These two sections happen concurrently. The proofs are sent to in-house proofreaders who check for formatting errors, typos, etc. but carry out no textual rewriting or enhancement. Please be aware that there is no author involvement at the proof stage. If you upload amended proofs, the designer typesetters will ignore them because they are commissioned solely to work on proofs sent in by our managing editor.
The final decision is with us, though in most cases the author's choice is upheld and our authors tend to be delighted with their covers.
We do not allow authors to design the covers themselves, and we seldom allow them to use their own designer. In our experience, more often than not, we end up with an amateurish cover, and the extra work involved isn’t worth the cost. We do not get into correspondence on the cover. It is too subjective an area, and corrections can be endless.
Your publication date is set for ten clear months later.
Your 6 free author copies are printed and sent to you after MS Proof and Cover are completed.
We will now distribute information about your book (with the AI/tipsheet) to the publishing trade, with the following timeline from now:
If any of these do not happen, please contact Steve Wagstaff via the Author Forum.
Your ebook is created a month before publication in epub format. You can download your own copy for personal or promotional purposes. We do not include indexes in ebooks as a matter of policy.
Your first print run is done six weeks before publication. We use SDR Printing (short run printing in the dozens or hundreds) to print the vast majority of our books. We keep initial print runs (before publication) small, usually in the dozens. If we sense that we have good reason to print more copies, we will. Reasons might include:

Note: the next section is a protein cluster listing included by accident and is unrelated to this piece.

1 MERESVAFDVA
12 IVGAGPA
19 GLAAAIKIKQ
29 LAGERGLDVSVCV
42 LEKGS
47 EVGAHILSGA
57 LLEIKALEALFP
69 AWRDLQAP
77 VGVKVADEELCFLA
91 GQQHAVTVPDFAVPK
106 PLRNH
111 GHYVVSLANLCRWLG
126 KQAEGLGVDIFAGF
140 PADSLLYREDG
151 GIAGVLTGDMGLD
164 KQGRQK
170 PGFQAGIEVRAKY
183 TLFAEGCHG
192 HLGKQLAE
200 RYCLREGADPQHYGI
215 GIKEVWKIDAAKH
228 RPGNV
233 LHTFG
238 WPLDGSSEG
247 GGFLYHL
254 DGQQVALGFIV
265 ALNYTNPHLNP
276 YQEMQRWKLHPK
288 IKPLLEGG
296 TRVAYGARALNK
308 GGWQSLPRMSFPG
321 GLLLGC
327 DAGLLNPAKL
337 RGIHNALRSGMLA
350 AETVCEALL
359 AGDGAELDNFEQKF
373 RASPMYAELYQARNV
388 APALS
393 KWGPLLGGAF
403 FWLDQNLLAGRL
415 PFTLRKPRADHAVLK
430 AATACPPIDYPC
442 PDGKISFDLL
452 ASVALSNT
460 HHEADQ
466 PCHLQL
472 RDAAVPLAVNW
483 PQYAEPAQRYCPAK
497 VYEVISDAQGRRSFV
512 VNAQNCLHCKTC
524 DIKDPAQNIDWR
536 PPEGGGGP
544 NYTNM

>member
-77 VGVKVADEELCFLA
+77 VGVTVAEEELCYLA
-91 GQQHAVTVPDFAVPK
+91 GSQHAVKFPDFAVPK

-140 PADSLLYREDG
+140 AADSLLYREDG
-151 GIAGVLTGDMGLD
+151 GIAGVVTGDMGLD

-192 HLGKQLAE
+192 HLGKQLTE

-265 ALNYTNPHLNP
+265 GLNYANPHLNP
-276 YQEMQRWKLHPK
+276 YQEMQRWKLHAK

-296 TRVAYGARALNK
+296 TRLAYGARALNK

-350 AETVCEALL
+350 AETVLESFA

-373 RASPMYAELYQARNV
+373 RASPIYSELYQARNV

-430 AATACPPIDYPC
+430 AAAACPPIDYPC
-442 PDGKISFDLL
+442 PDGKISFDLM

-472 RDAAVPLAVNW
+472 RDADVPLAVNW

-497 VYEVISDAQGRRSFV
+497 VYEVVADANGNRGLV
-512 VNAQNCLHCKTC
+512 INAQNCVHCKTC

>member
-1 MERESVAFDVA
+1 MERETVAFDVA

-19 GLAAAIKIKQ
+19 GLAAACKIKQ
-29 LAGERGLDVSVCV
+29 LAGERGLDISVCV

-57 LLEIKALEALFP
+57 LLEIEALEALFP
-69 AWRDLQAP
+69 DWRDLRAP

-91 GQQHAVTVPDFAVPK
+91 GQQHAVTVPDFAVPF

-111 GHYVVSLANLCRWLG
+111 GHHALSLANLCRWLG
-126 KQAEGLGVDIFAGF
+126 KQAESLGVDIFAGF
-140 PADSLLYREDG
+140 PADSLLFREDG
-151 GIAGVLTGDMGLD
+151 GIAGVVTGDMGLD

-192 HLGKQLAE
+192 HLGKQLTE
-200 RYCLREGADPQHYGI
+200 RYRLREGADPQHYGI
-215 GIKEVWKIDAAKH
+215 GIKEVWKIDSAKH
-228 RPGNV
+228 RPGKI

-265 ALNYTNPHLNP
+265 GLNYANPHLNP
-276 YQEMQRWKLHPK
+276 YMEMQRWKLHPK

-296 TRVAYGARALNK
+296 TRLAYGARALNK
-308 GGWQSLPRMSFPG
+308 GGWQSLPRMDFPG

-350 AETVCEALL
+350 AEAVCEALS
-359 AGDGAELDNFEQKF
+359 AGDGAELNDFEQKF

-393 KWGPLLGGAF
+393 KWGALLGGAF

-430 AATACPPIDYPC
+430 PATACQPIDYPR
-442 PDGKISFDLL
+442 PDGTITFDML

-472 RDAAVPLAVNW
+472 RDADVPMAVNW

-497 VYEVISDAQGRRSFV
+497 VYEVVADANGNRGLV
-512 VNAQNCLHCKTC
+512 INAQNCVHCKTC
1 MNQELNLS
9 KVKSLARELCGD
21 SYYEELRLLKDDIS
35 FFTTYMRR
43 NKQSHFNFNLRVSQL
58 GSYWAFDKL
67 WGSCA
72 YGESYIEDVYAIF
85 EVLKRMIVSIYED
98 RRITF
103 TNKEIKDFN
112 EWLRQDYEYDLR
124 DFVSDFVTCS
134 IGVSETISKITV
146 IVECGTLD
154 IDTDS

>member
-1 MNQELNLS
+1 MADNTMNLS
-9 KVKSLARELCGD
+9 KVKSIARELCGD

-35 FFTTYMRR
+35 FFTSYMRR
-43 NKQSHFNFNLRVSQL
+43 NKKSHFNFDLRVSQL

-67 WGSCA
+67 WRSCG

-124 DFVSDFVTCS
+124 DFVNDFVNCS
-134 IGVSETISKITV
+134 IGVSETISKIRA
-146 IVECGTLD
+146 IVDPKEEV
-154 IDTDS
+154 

From one month after publication, we aim to keep stock levels at the number of books that have sold in the previous three months. We have an automatic stock replenishment system (ASR), which brings in new stock at under two weeks. We also check stocks daily on titles that could be "in the news" or where we are forewarned about likely demand. Because these orders are often done manually, it can take a little longer, around 10 days.
If you forecast higher demand for your title, e.g. for launches, PR programs, etc., please let us know on the Author Forum.
Visit your book’s Production page and scroll down to the Printings section.
You can see:
The date that the print order was sent is not the same as the date that the text and cover files went to the printer.
Your ebook is distributed to worldwide ebook sellers.
We bring titles out in print and digital in the same month of publication, and they both have the same official publication date. However, in practice, the exact date of release won't always be the same. The ebook goes for conversion a month or so before publication date and then it is distributed. Different distributors take varying times to load the ebooks into their system. It will likely not show on sites such as Amazon for pre-order until a few weeks before publication. So, if you see your ebook released on a slightly different day from your official publication date, don’t worry.
DRM (Digital Rights Management) is code that you add to an ebook file to limit its use (especially copying, printing, and sharing). It is a way to help fight copyright infringement. We distribute our EPUB through NBN Fusion, and all their agreements with ebook vendors require that they apply DRM to files distributed to them
Your book is printed and ready for bookshops and online customers to order.
All printers sometimes produce faulty books. Nineteen out of twenty times, it only affects a few copies — let us know as soon as you can if you come across one. After a month or two, it’s too late to seek remedy from the printer.
Your last opportunity to make changes to your text during the production process is before your approval of the Final Copyedit stage. It is vitally important that you look it over thoroughly then. Once your book is printed, there are two ways to make corrections:
If you have sold 2000 copies in all formats and want to make corrections (or if you want to pay to have them done):